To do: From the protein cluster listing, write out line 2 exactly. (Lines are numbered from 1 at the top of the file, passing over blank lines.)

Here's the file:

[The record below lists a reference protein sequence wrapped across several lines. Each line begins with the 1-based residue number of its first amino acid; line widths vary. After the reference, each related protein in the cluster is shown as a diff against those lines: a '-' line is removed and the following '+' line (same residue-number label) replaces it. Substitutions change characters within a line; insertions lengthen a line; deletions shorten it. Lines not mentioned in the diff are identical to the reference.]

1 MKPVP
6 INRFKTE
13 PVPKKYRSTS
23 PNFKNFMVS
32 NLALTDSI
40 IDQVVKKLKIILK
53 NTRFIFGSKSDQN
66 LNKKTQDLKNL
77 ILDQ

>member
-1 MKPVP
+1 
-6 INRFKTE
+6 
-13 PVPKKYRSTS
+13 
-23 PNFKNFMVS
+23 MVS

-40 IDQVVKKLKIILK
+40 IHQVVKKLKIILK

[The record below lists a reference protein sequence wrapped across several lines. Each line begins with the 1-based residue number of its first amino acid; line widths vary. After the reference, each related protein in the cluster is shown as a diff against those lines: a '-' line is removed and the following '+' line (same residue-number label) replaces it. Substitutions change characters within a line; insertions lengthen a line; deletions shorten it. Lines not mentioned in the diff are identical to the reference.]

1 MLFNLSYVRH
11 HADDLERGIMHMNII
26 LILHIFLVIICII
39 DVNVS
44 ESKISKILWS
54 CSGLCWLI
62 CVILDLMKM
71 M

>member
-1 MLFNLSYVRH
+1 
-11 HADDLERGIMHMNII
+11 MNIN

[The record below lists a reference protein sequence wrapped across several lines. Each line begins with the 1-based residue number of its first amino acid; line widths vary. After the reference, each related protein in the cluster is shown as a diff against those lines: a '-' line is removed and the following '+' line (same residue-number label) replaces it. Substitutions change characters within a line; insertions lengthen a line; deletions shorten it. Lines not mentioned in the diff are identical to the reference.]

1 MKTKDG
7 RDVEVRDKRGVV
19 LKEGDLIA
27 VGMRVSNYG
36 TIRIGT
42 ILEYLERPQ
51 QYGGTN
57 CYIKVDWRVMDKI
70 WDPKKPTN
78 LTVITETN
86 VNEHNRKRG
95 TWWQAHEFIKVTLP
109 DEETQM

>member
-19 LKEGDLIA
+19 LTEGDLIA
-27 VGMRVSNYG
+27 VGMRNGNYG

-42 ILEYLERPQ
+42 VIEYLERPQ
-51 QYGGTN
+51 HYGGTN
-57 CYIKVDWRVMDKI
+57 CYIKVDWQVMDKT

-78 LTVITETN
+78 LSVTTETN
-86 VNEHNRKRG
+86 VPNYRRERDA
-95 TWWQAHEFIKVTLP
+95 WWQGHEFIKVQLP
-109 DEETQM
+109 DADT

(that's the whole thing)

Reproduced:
1 MKPVP